Thursday, April 7, 2016

The King's Challenge #267

(Less than 100 episodes left!)

TKC 267

“This is what I saw and what I heard,” Damin begins. “While I do not yet recall life on Makaran, what I saw in the man’s mind is familiar to me. There is a lake pavilion set in the centre of golden water where the lily flowers are yellow with red leaves. This pavilion has a trellis of silver and gold strands …”

“The Royal Pavilion,” Iniri murmurs, “in the palace gardens.” She touches Damin’s hand briefly. “We met there frequently.”

He swallows and chooses to look away from her mesmerising eyes … to me. “Four men met there and one of them was the man I delved.” He offers a wry grin. “Are we not fortunate we chose to spare the right man back there in the forest? None of the others were at that meeting.”

“Ilfin instinct," I say to him. “It has little to do with luck.”

He nods after a moment. “The other three men were Fenn Moravin, Holi Kor and Brant Makar.”

Iniri hisses through her teeth on hearing the last name. “Brandt is our cousin, fourth in line to the throne.”

“Older than us, and many have whispered he should be the next king,” I say. “His father is our uncle, but that man will never rule. He refuses to divulge his talent and therefore all are suspicious of him.”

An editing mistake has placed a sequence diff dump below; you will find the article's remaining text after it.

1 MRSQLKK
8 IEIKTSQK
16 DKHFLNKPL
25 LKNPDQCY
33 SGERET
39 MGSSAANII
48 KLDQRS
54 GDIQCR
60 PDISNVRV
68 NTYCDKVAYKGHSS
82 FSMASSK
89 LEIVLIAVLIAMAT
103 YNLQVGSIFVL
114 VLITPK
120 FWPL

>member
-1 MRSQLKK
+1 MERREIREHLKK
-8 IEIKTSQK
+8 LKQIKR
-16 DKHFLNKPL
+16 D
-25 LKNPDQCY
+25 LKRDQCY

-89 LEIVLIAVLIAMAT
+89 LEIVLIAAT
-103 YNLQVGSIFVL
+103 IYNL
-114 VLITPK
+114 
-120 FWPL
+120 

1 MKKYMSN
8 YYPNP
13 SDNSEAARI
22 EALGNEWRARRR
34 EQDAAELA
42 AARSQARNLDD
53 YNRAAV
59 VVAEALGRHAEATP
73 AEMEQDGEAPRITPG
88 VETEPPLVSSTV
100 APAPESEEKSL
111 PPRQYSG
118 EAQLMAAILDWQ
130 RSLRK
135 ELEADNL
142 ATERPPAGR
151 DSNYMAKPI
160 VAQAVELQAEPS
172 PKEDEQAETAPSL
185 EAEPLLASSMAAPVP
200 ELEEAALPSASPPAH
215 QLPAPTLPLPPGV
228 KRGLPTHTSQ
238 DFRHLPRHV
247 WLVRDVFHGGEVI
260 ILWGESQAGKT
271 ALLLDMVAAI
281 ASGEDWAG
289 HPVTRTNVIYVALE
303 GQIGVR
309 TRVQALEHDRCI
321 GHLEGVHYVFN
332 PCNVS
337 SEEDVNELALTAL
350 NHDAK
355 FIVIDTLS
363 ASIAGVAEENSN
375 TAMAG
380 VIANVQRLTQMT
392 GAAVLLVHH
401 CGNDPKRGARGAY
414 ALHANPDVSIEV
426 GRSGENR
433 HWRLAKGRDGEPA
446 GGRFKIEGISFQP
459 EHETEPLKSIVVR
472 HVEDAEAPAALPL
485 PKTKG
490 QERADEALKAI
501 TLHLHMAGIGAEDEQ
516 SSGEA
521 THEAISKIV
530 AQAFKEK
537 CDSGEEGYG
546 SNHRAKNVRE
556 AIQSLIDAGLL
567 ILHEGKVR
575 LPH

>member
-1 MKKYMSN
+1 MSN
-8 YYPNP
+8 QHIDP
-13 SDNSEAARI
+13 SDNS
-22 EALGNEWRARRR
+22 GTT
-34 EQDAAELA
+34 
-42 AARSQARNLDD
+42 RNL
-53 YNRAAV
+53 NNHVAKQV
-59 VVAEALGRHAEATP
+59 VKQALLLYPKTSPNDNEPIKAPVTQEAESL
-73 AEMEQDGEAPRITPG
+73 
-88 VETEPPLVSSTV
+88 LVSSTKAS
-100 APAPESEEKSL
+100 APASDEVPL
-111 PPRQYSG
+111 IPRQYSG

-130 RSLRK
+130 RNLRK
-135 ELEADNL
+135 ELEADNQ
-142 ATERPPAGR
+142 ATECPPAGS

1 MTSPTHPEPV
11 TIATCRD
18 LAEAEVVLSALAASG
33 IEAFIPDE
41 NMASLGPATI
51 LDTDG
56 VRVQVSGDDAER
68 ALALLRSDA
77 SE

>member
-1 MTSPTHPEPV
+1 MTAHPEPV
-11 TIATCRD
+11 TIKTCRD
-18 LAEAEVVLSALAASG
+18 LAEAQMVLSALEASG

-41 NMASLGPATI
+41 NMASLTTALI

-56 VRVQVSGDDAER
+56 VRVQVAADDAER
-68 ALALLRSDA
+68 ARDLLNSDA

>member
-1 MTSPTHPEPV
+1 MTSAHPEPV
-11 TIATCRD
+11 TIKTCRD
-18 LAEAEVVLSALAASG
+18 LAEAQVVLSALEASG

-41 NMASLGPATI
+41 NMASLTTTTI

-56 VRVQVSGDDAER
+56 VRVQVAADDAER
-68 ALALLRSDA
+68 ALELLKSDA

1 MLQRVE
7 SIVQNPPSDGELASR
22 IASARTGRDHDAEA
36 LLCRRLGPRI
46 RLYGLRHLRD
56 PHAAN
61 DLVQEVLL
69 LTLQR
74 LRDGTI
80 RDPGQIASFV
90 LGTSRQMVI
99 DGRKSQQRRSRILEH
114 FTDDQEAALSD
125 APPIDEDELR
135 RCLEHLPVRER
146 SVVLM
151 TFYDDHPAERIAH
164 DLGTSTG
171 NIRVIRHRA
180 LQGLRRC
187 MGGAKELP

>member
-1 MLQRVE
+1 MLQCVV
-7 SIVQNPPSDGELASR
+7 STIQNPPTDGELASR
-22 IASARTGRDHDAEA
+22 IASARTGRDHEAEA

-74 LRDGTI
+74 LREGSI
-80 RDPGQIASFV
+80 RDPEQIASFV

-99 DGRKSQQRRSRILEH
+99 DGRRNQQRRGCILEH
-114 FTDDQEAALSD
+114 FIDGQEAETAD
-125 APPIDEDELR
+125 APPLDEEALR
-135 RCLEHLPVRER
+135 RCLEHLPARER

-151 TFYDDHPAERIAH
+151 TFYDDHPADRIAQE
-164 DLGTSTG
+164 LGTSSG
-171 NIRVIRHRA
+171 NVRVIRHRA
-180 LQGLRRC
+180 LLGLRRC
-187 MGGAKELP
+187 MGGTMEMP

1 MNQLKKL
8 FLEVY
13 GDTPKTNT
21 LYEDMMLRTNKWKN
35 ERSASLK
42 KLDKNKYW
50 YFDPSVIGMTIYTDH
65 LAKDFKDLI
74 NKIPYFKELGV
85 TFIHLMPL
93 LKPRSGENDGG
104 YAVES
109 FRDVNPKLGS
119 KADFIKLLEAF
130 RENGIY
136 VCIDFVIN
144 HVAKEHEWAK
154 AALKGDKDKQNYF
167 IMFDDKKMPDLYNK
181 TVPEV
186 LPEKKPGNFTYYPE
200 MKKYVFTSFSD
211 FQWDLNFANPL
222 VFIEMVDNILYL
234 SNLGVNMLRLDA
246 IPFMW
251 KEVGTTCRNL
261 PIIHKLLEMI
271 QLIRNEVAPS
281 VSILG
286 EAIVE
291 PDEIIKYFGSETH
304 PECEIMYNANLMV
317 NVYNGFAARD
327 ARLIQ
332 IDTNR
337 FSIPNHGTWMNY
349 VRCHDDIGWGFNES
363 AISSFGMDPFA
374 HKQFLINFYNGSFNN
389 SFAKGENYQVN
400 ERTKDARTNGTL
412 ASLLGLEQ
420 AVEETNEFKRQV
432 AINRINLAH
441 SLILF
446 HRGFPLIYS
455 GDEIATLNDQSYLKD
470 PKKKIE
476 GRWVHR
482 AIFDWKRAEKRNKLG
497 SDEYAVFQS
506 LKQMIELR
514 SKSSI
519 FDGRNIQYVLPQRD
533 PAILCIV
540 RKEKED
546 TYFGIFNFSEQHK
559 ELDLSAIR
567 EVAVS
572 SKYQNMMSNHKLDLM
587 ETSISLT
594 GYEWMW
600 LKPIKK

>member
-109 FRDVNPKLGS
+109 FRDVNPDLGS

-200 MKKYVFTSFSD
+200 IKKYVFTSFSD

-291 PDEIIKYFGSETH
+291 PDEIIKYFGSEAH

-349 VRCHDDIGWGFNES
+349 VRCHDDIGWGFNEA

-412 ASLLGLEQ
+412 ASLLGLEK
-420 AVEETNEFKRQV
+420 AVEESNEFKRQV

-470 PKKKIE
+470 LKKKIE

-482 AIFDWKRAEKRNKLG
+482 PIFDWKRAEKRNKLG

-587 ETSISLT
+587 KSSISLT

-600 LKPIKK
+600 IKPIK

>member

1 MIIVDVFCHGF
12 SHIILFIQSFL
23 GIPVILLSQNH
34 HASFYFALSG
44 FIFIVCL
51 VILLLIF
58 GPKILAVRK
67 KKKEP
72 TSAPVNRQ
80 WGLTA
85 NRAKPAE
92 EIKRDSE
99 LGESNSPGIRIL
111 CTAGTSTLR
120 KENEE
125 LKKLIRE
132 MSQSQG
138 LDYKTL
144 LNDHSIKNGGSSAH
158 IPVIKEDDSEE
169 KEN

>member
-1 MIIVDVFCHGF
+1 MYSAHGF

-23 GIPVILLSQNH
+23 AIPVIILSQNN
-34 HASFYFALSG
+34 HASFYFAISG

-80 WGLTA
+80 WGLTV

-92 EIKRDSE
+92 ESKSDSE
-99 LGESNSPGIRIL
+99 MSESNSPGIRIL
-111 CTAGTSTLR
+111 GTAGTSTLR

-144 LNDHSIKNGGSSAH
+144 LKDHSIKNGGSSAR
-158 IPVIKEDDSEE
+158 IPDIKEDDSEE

“Brandt, on the other hand, has crowed his gift to the very heavens around Makaran,” Iniri growls. “And they love him for it.”

“What is his gift?” Kay asks.

“Alchemy,” Iniri snaps. “He is able to change metals. Iron into silver, pewter into gold. It has made him the wealthiest man on Makaran.”

“That explains everything,” Mirlin murmurs.

“Indeed,” I insert. “He is able to pay for the right to the throne. Fenn Moravin is Brigadier-General and therefore commands the army, while Holi Kor is Ultimo of the Faith, the first priest in other words. If those two are in Brant’s pockets, he is definitely making his play.”

“And the soldier Damin delved? How would he be in on it?” Kay frowns.

We all look at Damin, who mutters, “He was Moravin’s son.”

Iniri hisses again.

“Damn,” I say, “not good.”

Post a Comment